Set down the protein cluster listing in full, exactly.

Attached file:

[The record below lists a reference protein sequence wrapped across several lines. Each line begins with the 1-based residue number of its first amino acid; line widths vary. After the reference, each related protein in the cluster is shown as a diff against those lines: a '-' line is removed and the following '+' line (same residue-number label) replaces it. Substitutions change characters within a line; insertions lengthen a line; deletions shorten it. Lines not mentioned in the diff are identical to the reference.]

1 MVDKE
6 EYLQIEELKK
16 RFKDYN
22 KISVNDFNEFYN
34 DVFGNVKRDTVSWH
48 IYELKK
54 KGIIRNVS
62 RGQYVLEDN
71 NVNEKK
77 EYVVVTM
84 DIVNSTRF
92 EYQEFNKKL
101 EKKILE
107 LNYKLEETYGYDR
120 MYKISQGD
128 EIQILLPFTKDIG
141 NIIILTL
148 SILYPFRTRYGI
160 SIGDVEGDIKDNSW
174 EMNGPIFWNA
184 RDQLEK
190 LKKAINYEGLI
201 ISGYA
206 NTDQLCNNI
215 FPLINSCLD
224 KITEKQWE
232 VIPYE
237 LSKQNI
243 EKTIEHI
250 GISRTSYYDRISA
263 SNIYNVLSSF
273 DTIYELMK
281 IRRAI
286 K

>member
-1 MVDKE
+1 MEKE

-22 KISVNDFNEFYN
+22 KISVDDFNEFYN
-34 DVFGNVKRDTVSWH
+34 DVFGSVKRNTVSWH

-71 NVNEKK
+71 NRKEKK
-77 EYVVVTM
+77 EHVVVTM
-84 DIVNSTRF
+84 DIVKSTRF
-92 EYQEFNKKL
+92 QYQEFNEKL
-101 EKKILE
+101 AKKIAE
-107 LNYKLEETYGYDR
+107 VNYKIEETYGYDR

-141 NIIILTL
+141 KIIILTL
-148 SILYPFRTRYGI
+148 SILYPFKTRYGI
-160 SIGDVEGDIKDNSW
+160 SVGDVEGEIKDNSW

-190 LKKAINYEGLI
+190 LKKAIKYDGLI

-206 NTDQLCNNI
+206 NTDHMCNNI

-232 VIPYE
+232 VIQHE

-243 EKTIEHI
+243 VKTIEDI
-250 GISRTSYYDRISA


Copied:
[The record below lists a reference protein sequence wrapped across several lines. Each line begins with the 1-based residue number of its first amino acid; line widths vary. After the reference, each related protein in the cluster is shown as a diff against those lines: a '-' line is removed and the following '+' line (same residue-number label) replaces it. Substitutions change characters within a line; insertions lengthen a line; deletions shorten it. Lines not mentioned in the diff are identical to the reference.]

1 MVDKE
6 EYLQIEELKK
16 RFKDYN
22 KISVNDFNEFYN
34 DVFGNVKRDTVSWH
48 IYELKK
54 KGIIRNVS
62 RGQYVLEDN
71 NVNEKK
77 EYVVVTM
84 DIVNSTRF
92 EYQEFNKKL
101 EKKILE
107 LNYKLEETYGYDR
120 MYKISQGD
128 EIQILLPFTKDIG
141 NIIILTL
148 SILYPFRTRYGI
160 SIGDVEGDIKDNSW
174 EMNGPIFWNA
184 RDQLEK
190 LKKAINYEGLI
201 ISGYA
206 NTDQLCNNI
215 FPLINSCLD
224 KITEKQWE
232 VIPYE
237 LSKQNI
243 EKTIEHI
250 GISRTSYYDRISA
263 SNIYNVLSSF
273 DTIYELMK
281 IRRAI
286 K

>member
-1 MVDKE
+1 MEKE

-22 KISVNDFNEFYN
+22 KISVDDFNEFYN
-34 DVFGNVKRDTVSWH
+34 DVFGSVKRNTVSWH

-71 NVNEKK
+71 NRKEKK
-77 EYVVVTM
+77 EHVVVTM
-84 DIVNSTRF
+84 DIVKSTRF
-92 EYQEFNKKL
+92 QYQEFNEKL
-101 EKKILE
+101 AKKIAE
-107 LNYKLEETYGYDR
+107 VNYKIEETYGYDR

-141 NIIILTL
+141 KIIILTL
-148 SILYPFRTRYGI
+148 SILYPFKTRYGI
-160 SIGDVEGDIKDNSW
+160 SVGDVEGEIKDNSW

-190 LKKAINYEGLI
+190 LKKAIKYDGLI

-206 NTDQLCNNI
+206 NTDHMCNNI

-232 VIPYE
+232 VIQHE

-243 EKTIEHI
+243 VKTIEDI
-250 GISRTSYYDRISA